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Managers attitudes are crucial in take-up of family leaves by fathers and promoting women career prospects

In workplaces we need more fathers to take long family leaves: periods that last several months, or even half a year − or up to one year. The Equality and Fathers Project (2019-2021) in Finland aims at strengthening parenthood and equality at workplaces. It is both a research and a development project. The project is coordinated by Väestöliitto, the Family Federation of Finland (COFACE member) and funded by The Finnish Work and Environment Fund.

Equality is a crucial quality factor of working life. The months that fathers use parental leave options (marked for them alone, or divisible for both the parents) influence positively work and family life. It is crucial for women’s career prospects and division of house and care work which often becomes more “traditional” when a child is born.

In this project research questions are: Why do fathers typically use only a few weeks paternity leave? What would make them use more other family leaves? Are there some structural barriers in companies that make fathers willing (or unwilling) to take long parental leaves? How do people in leading positions influence willingness, attitudes and choices concerning fathers’ leaves?

In the Equality and Fathers Project both quantitative and qualitative data is being gathered in three different companies from different fields. The methods used are staff surveys and focus group interviews. Managers, coaches, specialists and blue-collar workers have been interviewed in separate groups. Survey data is collected before developmental steps inside the organisation and afterwards in order to get information of change.

The survey data and focus group interviews are going to be repeated in the end of 2020. After the data analysis it will be interesting to see what kind of changes have happened in father friendliness in the companies analysed.

Preliminary data indicates that many reasons influence father-friendliness: e.g. the size of the organisation, the branch, gender distribution, occupations, flexibility in working times, possibilities of remote work, and the working climate and culture inside the organisation. The managers’ attitudes mean a lot for father-friendliness and for family-friendliness in general.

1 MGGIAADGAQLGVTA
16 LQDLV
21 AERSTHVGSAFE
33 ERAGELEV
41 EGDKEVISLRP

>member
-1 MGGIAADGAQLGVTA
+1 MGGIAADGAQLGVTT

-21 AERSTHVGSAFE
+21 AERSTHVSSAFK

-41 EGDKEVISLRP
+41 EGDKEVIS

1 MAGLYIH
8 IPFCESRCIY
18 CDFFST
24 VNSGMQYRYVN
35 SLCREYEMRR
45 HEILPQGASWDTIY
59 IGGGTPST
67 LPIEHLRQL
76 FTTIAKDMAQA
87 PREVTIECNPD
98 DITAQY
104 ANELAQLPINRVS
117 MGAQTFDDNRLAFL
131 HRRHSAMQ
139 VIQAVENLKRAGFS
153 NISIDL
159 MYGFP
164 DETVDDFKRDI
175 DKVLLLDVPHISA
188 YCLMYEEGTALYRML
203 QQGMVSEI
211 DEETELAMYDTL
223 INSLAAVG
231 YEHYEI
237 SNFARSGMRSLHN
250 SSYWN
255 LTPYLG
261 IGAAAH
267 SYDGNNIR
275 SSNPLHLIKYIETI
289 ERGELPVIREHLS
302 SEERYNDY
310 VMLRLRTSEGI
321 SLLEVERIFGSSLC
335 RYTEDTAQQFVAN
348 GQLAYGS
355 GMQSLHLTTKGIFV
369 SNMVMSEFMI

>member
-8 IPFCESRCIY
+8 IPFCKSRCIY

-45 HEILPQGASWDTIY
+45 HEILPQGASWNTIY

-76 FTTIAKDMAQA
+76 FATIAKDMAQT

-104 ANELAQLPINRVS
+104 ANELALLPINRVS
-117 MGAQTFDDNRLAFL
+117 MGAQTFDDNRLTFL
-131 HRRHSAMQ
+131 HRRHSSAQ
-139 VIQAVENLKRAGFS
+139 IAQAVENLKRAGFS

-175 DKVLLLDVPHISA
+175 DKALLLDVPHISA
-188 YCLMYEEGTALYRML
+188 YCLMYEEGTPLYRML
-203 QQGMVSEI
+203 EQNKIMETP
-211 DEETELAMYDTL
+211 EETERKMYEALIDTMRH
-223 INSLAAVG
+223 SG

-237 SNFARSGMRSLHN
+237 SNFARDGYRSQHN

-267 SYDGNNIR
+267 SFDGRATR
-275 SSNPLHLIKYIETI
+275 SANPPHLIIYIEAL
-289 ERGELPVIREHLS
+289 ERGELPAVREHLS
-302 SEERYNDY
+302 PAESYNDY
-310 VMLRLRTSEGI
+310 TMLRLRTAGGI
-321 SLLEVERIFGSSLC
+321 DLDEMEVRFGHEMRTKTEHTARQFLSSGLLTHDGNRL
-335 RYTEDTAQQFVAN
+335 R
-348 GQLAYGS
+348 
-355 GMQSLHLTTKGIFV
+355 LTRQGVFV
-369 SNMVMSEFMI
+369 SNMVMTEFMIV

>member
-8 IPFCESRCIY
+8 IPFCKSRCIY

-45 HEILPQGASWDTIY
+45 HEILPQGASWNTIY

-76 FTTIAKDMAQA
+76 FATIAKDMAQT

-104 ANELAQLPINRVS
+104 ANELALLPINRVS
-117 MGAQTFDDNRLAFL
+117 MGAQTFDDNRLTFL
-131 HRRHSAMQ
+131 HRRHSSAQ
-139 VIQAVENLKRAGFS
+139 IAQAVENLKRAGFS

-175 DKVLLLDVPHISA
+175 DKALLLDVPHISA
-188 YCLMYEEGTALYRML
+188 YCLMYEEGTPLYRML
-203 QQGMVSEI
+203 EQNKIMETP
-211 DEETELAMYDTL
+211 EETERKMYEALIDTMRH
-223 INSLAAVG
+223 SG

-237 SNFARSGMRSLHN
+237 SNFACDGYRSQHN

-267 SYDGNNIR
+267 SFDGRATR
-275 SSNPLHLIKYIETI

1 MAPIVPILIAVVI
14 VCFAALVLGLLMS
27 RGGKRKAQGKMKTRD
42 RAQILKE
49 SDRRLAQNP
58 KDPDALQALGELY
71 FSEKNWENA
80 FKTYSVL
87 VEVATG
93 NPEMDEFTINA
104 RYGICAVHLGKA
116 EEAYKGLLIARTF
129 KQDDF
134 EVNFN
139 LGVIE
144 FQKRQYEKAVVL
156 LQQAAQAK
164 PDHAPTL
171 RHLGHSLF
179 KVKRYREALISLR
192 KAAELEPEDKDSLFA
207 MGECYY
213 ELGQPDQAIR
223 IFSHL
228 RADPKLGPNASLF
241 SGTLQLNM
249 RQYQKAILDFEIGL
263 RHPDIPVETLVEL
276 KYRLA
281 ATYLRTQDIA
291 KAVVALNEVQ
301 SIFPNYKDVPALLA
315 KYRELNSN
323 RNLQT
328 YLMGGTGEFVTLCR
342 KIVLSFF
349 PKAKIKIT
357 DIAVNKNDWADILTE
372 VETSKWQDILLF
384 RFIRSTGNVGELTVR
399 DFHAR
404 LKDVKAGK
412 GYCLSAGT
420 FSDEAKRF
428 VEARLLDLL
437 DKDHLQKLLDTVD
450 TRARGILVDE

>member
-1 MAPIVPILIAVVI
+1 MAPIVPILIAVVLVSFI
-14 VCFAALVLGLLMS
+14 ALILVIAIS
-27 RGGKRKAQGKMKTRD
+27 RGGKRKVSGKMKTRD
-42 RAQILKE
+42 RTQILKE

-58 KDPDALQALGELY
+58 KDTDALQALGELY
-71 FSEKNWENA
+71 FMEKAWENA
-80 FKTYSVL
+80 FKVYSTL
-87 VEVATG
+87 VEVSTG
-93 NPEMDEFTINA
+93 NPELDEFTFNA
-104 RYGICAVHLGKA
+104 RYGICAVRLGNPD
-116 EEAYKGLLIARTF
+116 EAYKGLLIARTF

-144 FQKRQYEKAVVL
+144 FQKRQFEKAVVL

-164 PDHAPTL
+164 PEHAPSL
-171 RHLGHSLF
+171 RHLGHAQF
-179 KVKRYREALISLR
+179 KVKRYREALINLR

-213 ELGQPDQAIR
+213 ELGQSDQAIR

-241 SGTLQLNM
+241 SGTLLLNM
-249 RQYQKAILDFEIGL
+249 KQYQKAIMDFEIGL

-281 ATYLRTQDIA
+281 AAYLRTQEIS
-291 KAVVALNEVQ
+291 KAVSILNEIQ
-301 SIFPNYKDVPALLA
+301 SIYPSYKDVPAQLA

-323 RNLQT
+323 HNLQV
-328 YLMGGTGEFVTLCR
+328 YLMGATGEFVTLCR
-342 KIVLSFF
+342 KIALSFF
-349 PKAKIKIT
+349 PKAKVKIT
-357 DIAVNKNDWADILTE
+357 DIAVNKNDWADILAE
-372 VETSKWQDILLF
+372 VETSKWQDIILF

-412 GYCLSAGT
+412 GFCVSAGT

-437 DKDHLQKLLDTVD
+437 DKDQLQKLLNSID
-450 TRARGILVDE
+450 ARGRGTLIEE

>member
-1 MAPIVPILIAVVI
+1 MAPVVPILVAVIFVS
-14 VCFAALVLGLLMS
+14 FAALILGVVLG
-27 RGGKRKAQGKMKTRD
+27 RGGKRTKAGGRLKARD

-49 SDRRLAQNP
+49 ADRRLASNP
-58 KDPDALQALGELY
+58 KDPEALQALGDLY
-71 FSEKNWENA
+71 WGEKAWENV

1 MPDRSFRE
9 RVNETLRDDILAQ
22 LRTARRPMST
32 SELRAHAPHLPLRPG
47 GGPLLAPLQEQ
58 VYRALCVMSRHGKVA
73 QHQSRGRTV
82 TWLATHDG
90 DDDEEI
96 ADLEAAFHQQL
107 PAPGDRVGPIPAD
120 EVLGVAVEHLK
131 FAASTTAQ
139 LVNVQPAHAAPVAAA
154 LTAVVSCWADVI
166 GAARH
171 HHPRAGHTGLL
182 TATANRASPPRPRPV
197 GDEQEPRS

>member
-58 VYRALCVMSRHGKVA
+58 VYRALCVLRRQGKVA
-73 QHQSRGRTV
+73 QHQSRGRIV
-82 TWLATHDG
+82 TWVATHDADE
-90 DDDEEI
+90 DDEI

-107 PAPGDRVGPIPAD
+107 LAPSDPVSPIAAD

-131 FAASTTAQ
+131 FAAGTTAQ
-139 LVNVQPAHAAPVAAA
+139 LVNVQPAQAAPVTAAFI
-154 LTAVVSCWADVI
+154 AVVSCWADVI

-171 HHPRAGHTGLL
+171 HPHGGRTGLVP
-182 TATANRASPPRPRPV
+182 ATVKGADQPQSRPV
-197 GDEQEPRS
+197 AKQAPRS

“In the beginning of the project we noticed that father-friendliness and equality issues differed to some extent in the companies. However, there were also some similar structures and starting points “, says Ms. Anna Kokko, Project Manager at Väestöliitto. “At the moment we implement different steps in all the project companies. E.g. we publish videos and podcasts on father-friendliness in order to raise awareness. Our aim is to change attitudes towards more father-friendly organisational cultures. The companies develop their own guidelines around father-friendliness. Furthermore, we organize workshops and support the companies to make positive communication outcomes on the theme”.

During 2020-21 project publications, blogs as well as couple of master’s dissertations are going to be published. In the end of the project it will be possible to see if there are any differences between the companies, and which kind of changes have happened in all of them. Is it possible to create work-life-balance in different fields, among genders and in different professional positions?

“We really want to make a change in our company. We want to support fathers in their parenthood and mothers in their careers. That’s why we wanted to join this project”, says one director from one of the companies involved in the project.

For more information:
Ms. Anna Kokko
Project Manager
Equality and Fathers Project
Väestöliitto, the Family Federation of Finland

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